What is the Graduated Approach?
High quality teaching, differentiated for individual pupils, is the first step in responding to pupils who may have SEND. Additional intervention and support cannot compensate for a lack of good quality teaching. Educational settings should regularly and carefully review the quality of teaching for all pupils, including those at risk of underachievement. This includes reviewing and, where necessary, improving teachers' understanding of strategies to identify and support vulnerable children and young people and their knowledge of the SEND most frequently encountered.
Where a child or young person is identified as possibly having SEND, settings are expected to adopt a graduated response following the 'Assess, Plan, Do and Review' cycle. A setting should also act to remove barriers to learning and put effective special educational provision in place. This SEND support should take the form of the four part cycle, through which earlier discussions and actions were revisited, refined and revised with a growing understanding of the pupil's needs and of what supports the pupil in making good progress and securing good outcomes.
The graduated approach draws on more detailed approaches, more frequent review and more specialist expertise in successive cycles in order to match interventions to the SEND of the child or young person.
Flexible Graduated Approach
The cycle of 'Assess, Plan, Do, Review' should continue in a graduated and flexible way in response to changing needs. Independence and self-efficacy should be encouraged.
The child or young person should be taken off SEND Support once they can achieve their desired outcomes without substantial reliance on support that is different or additional to that which is being offered to most children and young people in the school or setting.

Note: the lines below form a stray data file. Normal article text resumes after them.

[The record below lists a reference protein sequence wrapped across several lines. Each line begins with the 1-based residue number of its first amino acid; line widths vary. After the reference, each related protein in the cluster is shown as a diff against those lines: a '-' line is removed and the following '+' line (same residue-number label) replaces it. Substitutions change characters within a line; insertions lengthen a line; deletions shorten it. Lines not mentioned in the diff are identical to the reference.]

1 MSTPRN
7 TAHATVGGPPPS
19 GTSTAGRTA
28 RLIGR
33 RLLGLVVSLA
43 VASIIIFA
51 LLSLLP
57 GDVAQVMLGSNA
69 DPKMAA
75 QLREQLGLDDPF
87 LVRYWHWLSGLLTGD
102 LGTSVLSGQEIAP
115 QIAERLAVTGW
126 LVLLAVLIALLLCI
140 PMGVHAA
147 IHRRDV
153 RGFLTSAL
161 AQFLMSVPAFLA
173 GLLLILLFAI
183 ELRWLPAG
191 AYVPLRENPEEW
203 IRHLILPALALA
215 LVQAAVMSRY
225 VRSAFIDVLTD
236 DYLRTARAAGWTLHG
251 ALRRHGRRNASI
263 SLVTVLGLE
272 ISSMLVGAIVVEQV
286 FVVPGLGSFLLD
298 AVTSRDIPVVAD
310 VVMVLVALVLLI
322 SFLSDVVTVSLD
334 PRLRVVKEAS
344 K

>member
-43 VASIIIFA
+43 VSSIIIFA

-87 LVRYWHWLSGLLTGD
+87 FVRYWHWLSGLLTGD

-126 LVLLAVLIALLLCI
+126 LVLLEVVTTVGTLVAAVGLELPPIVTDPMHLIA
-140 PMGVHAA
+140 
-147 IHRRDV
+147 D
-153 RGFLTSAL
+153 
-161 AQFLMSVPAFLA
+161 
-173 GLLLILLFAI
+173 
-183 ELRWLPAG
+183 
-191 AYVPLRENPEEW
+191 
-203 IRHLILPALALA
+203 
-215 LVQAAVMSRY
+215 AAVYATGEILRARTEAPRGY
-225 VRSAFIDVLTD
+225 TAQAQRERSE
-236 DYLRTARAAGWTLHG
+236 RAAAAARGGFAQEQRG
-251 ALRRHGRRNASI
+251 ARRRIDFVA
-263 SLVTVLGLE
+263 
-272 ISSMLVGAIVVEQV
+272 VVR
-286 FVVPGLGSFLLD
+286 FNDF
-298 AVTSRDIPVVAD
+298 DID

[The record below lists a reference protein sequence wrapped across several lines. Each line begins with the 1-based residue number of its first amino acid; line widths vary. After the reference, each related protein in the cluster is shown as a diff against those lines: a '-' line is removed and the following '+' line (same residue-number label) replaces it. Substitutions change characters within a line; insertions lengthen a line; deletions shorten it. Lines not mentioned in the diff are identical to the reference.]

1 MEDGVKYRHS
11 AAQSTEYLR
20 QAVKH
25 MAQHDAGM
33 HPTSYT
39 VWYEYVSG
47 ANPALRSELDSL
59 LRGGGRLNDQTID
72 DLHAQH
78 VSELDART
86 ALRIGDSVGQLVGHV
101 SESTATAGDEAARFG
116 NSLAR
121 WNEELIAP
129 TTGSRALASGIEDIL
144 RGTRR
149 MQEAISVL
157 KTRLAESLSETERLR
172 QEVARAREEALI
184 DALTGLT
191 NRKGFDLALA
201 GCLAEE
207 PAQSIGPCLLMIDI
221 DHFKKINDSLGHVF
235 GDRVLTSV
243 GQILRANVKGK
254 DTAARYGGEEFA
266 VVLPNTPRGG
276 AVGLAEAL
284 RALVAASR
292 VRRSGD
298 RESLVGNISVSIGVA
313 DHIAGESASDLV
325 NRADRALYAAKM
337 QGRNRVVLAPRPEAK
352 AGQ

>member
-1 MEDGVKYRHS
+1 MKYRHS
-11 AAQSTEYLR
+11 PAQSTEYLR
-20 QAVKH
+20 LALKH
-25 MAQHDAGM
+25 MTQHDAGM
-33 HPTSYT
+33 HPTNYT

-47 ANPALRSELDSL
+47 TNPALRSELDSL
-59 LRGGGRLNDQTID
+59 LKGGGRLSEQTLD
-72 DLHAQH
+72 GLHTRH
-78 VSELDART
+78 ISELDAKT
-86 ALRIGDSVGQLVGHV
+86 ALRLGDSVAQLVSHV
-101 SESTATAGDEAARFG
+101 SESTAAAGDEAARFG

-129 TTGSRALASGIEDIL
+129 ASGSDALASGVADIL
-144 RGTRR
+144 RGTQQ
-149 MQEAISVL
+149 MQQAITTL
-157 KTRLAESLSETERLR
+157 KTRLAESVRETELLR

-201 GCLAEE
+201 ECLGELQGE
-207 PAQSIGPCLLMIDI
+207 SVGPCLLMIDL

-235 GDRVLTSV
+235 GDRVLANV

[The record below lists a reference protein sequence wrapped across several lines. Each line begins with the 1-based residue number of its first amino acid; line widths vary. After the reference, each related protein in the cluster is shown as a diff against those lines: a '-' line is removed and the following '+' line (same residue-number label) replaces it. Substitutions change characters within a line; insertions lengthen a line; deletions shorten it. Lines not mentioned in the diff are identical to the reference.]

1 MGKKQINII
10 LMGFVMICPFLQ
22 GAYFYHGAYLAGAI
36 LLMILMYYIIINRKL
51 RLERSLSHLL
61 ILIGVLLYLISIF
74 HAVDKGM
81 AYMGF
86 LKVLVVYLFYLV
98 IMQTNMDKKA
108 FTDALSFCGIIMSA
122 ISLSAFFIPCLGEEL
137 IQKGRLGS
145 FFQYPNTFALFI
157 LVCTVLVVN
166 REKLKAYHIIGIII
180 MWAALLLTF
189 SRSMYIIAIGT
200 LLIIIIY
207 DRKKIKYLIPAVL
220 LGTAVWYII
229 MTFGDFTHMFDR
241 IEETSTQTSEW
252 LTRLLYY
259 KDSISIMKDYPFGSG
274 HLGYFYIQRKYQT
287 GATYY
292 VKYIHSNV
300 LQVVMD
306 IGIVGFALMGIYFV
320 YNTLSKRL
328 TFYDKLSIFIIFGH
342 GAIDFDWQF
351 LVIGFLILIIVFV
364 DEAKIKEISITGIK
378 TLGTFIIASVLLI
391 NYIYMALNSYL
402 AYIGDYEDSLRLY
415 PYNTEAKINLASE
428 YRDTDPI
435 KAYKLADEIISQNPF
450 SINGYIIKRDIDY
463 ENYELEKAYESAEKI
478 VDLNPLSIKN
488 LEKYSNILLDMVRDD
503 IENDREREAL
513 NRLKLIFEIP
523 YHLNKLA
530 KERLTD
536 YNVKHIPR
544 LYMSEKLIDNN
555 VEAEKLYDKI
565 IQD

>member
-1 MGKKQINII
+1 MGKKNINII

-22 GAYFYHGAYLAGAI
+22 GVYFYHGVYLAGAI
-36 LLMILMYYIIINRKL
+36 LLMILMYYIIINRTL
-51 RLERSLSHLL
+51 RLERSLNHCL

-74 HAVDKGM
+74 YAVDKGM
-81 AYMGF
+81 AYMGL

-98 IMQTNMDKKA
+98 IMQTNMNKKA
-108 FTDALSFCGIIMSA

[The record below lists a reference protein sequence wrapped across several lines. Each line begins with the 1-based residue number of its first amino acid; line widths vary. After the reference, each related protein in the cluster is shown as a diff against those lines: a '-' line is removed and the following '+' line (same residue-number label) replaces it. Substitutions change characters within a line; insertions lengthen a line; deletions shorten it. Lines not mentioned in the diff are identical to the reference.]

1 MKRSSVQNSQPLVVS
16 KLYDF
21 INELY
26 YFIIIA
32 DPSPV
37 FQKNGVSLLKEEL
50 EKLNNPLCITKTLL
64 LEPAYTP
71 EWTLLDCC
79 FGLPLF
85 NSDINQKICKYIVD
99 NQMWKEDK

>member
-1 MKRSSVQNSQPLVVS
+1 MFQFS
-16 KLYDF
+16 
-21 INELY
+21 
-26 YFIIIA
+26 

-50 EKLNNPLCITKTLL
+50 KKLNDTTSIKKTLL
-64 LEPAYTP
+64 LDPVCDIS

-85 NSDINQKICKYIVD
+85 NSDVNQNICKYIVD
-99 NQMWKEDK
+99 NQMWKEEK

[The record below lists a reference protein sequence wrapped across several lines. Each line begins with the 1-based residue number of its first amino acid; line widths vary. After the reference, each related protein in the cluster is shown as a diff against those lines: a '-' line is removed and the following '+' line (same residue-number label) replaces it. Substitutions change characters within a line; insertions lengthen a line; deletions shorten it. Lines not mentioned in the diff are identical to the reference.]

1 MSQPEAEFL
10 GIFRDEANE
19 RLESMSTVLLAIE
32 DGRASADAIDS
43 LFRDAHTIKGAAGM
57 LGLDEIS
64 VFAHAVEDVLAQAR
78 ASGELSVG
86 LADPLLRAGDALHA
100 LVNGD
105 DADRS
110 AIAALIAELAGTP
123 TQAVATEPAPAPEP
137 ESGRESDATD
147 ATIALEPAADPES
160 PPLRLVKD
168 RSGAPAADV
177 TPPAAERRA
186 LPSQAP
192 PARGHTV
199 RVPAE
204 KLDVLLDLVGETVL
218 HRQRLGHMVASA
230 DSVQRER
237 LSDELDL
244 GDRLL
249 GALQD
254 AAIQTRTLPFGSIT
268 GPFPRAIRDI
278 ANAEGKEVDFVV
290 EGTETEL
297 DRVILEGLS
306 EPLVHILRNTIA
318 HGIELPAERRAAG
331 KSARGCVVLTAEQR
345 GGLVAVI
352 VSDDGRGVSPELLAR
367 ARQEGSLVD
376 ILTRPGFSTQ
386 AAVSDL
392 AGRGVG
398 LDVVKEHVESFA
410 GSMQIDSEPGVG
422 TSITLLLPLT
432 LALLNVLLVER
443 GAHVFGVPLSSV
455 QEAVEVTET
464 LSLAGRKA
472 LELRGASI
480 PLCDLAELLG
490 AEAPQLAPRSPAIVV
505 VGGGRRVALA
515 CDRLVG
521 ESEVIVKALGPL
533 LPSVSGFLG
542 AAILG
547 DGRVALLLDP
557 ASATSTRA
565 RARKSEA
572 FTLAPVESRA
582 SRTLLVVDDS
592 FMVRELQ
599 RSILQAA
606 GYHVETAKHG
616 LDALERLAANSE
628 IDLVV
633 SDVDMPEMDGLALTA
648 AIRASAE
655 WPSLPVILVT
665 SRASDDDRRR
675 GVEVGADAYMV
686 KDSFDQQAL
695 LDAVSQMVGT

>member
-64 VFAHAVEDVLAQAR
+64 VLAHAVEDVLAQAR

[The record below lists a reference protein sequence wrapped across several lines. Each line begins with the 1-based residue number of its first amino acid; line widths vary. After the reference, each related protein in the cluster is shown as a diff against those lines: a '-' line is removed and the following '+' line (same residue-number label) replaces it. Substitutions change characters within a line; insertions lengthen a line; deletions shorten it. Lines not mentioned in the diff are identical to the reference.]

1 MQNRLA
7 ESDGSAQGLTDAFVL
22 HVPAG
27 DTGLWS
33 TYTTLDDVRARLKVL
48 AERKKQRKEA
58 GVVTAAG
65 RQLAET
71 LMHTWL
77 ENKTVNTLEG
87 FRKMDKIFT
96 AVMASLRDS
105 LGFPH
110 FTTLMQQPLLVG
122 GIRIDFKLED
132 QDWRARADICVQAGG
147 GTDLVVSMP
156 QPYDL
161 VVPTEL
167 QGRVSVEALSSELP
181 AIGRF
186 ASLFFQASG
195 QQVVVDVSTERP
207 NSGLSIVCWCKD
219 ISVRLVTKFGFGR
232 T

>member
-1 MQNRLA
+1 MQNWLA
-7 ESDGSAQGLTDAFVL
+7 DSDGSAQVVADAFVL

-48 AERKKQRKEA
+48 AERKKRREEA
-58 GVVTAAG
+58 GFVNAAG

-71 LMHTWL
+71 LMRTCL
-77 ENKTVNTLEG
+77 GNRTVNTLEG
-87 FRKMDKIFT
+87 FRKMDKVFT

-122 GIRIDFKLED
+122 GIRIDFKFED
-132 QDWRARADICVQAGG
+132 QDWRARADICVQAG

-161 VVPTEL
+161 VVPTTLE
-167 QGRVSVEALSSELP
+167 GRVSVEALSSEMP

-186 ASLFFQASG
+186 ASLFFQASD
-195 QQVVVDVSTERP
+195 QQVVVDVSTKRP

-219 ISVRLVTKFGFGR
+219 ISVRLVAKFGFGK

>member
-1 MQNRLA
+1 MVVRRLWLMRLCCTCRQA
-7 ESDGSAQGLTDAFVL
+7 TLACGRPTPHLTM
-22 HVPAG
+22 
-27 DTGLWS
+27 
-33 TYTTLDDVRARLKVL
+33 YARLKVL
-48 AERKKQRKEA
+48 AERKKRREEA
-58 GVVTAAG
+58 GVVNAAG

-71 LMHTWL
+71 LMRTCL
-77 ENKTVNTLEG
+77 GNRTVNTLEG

When this is the case, the child or young person should no longer be considered to have special educational needs. If, however, new educational needs emerge at a later stage, the cycle can be revisited and the child or young person, once again is placed on SEND Support.
Cycle of 'Assess, Plan, Do, Review.'
When a child or young person is placed on SEND Support, a cycle of 'Assess, Plan, Do, Review' is started. Decisions are made together with the child or young person and the parent/carer. Actions are agreed. The length and regularity of the cycle depends on the needs of the child or young person and the family at the time. The child or young person and their parents/carers are central to this cycle.
Assess: The child or young person's difficulties must be assessed so that the right support is provided at the right time. This should include asking parents/carers, the child or young person and professionals such as the class or subject teacher who work closely with the child or young person what they think. This needs to be reviewed regularly so that the support provided continues to meet the child or young person's needs.
Plan: The setting and parents/carers need to agree the outcomes that the SEND Support is intended to acheive: in other words, how the child or young person will benefit from any support they get. All those involved will need to have a say in deciding what kind of support will be provided and decide a date by which they will review this so that they can check to see how well the support is working and whether the outcomes have been or are being achieved.
Do: The setting put the planned support into place. Parents/carers may also have support and strategies that they can use at home. The teacher remains responsible for working with the child or young person on a daily basis, but the SENDCo and any support staff or specialist teaching staff involved in providing support should work closely to track the child's progress and check that the support is being effective.
Review: The support the child or young person receives is reviewed regularly by all (usually a minimum of three times a year).
The Assess, Plan, Do and Review Cycle Diagram
A text version of the Assess, Plan, Do, Review diagram is available here.